(CNN) -- Growing up in a small Sri Lankan fishing town, cricket changed Sanath Jayasuriya's life. But his association with the game and humanitarian work has also helped transform the lives of many others.
Jayasuriya's stature and shot-making led to comparisons with India's Sachin Tendulkar.
"Without cricket I would have a small job in my home town. My mother is happy to say my name," he told CNN in Hong Kong.
His mother's pride in his success has an extra poignancy as Jayasuriya's fame in some part helped his mother survive the south Asian tsunami on December 26, 2004.
She was swept away by the first wave and only by calling out to get attention, saying she was Jayasuriya's mother, did a rescuer manage to spot her among the debris and destruction and pull her to safety.
Thousands of others, including many of Jayasuriya's friends and neighbors, were not so fortunate, and the impact that the disaster had on Jayasuriya's hometown of Matara and many other parts of Sri Lanka is still felt today.
"Even now when many people hear the word (tsunami), they are still scared. When my mother hears it, she still can't run," he said.
After nearly 20 years of international cricket, the 39-years-old is now just as happy to put bowling attacks to the sword as well as working as a UN Goodwill Ambassador.
"Coming from Sri Lanka you need to do a lot of charity work and help in anyway you can. People love cricket and they look to cricketers, so as a team Sri Lanka also does a lot for charity. It's a personal commitment," he told CNN.
On the pitch he has always been just as committed to helping his team. Making his international Test match debut in 1991 he retired from the five-day version of the game in 2007 having captained the Sri Lankan team for four years until 2003 and hit memorable centuries against every other Test side, bar the West Indies and New Zealand.
However it was in the one day game that the all-rounder has really made his mark.
As part of the Sri Lankan team that won the World Cup in 1996 he played an explosive innings of aggressive shot-making that has been credited with revolutionizing the way in which batsman play the game.
In 2005 he became only the fourth batsman to reach 10,000 runs in one-day matches and his current stats stand at 12785 runs from 421 one-day internationals.
Having made his name in the 50-over version of the game he's still involved in cricket's latest revolution; the even shorter Twenty20 game that is being touted as the future of popularizing the sport.
Throughout his career he's shown his own resilience adapting to changing circumstances on the cricket pitch as well as off it. Before the 2003 World Cup he took the decision not to sign a contract with the Sri Lankan cricket board, citing the loss of potential earnings it would mean for him and fellow players.
Despite not being a confrontational personality, the tension between himself and the Sri Lankan cricket board led to his resignation from the captaincy in 2003.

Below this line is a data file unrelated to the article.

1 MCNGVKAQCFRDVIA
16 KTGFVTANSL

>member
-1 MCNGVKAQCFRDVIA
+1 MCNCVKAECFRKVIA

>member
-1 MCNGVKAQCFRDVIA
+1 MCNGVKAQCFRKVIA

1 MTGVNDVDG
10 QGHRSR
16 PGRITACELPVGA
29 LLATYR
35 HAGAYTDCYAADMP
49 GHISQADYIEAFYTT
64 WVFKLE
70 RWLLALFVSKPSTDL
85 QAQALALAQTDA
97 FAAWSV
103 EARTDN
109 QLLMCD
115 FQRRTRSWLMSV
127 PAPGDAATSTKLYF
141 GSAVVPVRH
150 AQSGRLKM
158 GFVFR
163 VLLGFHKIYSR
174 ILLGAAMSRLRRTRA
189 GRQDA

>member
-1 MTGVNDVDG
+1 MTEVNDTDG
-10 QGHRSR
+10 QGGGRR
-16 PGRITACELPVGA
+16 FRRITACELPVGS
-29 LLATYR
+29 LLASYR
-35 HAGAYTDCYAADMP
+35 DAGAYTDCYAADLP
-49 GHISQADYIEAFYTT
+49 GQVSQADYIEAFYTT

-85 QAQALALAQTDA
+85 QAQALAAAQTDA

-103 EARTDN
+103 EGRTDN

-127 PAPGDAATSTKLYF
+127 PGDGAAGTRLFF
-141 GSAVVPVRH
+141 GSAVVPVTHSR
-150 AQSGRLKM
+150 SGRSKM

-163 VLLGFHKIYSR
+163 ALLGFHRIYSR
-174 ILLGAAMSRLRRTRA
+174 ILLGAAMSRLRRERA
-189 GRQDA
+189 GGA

With no Test cricket to play this year, Jayasuriya found himself omitted from the Sri Lanka squad for 2008 series one-day series against the West Indies.
However his fine form while playing in the IPL -- he ended its inaugural season as the third highest run scorer with 514 runs and hitting 31 sixes -- convinced the selectors to pick him for the upcoming one-day series between Sri Lanka, Bangladesh and Zimbabwe.
"Looking back I could never have thought I would have come this far. Buddhism helped me a lot. It says that you should take the middle path and you will never go wrong," he said."But I've done a lot of hard work and everyone, my family and coaches, have given me support. Without that I wouldn't have got here." When he does finally retire you can expect Jayasuriya to keep giving all he can to the game and causes he loves so much.
- Sri Lankan cricketer recognized as changing the way one-day cricket is played
- The first cricketer to be a U.N. Goodwill Ambassador and campaigns
- Sri Lanka's highest run scorer in Test matches and one-day internationals
Source : CNN.com
Sunday, December 07, 2008
Top Dolphins signing Sanath Jayasuriya’s call-up to Sri Lanka’s national one-day side for the series with home side Bangladesh and Zimbabwe in January means he will only miss the semi-finals and final of the MTN one-day series in the unlikely event of the struggling KZN side advancing to the play-offs.
The Dolphins manager of playing affairs, Jay Naidoo, told Weekend Witness yesterday that Jayasuriya (39) is currently back in Sri Lanka, but he will return to Durban next week.
Naidoo said Dolphins coach Yashin Ebrahim had spoken to the agent of the highly experienced Sri Lankan and it was confirmed that Jayasuriya will be available for the seven remaining preliminary matches and the entire Pro20 Series that follows.
“A clause was included in Jayasuriya’s contract with the Dolphins that should he miss matches, barring because of injury, it would affect his remuneration,” said Naidoo.
Jayasuriya, who is still contracted to Sri Lanka cricket, was given permission by his board to join the Dolphins for the limited-over section of their season on condition that any selection for his national team during that period would be honoured.
The hard-hitting batsman and spinner has 421 ODI appearances behind him, but he has misfired with bat and ball in the three Dolphins matches so far. Naidoo, who is also convenor of the selection panel, is convinced that the player’s class will prevail.
Naidoo said Jayasuriya was signed on a contract befitting his status but his total package — paid in U.S. dollars — “is well below the exaggerated sums mentioned in certain sections of the media”.
“Sanath has yet to come good, but he is a complete professional and has had a positive influence on the squad,” said Naidoo.